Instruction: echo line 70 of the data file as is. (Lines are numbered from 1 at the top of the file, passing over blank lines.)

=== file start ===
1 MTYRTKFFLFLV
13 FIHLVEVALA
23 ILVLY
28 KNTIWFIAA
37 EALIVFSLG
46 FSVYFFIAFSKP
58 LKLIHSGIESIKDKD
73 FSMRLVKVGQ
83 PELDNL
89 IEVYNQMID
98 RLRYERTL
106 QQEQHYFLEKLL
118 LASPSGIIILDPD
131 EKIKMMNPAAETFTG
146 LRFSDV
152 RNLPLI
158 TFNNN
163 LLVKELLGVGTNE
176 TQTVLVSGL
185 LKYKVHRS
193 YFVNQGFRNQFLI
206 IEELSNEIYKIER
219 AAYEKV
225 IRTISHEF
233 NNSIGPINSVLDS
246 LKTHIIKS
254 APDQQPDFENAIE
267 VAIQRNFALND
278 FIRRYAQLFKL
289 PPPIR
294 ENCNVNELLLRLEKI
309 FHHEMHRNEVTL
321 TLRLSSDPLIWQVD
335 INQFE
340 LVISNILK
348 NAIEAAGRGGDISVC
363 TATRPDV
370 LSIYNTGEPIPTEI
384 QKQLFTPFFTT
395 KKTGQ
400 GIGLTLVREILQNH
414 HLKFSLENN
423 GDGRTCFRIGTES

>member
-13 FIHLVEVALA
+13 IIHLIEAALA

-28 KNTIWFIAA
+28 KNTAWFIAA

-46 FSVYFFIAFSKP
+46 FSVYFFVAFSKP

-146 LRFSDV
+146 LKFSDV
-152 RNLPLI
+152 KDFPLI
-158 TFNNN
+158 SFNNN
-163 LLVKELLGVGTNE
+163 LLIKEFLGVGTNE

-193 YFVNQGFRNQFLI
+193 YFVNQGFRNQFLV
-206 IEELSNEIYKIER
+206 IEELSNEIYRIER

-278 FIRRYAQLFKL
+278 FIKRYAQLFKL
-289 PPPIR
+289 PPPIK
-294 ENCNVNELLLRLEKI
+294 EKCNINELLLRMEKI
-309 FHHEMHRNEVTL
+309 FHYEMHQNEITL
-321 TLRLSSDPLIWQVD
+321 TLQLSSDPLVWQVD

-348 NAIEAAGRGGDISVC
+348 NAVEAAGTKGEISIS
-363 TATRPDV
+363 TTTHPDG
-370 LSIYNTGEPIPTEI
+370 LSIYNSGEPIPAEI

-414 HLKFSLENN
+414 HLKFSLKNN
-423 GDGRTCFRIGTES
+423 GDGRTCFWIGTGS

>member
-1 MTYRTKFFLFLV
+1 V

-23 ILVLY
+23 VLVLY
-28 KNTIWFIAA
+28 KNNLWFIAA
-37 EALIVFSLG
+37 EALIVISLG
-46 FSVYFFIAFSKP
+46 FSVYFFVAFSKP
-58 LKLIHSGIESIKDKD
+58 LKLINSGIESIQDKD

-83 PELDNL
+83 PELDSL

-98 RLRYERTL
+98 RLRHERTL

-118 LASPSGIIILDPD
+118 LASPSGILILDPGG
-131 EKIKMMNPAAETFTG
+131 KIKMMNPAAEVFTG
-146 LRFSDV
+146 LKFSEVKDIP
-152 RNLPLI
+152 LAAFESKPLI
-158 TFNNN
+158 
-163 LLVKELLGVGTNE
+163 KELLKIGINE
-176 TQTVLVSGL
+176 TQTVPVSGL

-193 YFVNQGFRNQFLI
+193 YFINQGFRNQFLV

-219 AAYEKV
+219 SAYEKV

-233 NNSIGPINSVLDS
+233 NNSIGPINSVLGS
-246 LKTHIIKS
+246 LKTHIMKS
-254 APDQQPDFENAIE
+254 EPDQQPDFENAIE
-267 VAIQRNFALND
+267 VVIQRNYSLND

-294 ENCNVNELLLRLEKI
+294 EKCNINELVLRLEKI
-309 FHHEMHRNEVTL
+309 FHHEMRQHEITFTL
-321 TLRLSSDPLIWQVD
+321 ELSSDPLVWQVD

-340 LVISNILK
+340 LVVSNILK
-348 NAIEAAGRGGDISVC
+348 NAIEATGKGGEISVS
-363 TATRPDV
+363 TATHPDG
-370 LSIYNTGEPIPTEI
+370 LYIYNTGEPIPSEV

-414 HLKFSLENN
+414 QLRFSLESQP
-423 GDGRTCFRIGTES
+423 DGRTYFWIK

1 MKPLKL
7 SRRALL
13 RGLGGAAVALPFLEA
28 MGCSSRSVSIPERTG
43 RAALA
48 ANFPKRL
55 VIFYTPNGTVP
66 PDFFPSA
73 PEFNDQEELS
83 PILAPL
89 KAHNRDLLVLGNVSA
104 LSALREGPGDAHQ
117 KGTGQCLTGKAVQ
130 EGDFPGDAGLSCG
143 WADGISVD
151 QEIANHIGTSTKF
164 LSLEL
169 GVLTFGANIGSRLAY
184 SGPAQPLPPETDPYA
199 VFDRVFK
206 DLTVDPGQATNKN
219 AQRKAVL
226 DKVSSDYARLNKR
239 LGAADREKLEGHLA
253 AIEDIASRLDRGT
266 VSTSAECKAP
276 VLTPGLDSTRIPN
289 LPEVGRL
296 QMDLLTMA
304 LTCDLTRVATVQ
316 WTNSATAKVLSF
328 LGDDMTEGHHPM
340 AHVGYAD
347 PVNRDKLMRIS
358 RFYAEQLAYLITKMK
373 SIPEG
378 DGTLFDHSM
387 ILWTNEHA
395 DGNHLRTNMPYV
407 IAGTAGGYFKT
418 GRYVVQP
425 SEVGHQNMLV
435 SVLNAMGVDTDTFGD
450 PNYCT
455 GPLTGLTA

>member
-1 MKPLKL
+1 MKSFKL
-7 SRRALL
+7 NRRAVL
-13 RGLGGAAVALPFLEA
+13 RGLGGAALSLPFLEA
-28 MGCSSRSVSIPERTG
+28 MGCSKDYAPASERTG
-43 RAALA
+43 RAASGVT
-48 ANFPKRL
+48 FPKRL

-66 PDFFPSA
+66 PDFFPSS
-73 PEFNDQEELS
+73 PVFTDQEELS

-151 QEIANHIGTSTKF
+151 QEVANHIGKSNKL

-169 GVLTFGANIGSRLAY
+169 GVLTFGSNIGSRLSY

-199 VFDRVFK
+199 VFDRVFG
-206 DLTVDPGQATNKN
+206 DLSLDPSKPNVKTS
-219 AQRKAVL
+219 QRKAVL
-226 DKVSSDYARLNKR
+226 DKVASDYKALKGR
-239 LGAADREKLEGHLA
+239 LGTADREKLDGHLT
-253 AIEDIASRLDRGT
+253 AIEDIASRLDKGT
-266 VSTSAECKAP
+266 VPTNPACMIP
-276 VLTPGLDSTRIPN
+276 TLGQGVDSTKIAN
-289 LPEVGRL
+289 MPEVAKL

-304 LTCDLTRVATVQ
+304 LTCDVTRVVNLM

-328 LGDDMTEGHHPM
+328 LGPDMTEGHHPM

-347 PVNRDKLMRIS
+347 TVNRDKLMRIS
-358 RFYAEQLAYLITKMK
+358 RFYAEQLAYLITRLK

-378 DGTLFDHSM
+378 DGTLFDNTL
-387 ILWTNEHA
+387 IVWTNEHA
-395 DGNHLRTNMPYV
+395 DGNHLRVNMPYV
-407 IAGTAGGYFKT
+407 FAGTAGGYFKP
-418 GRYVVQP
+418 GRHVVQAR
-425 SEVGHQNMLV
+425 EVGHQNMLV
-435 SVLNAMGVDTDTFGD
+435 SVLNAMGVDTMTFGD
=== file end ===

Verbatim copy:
+309 FHYEMHQNEITL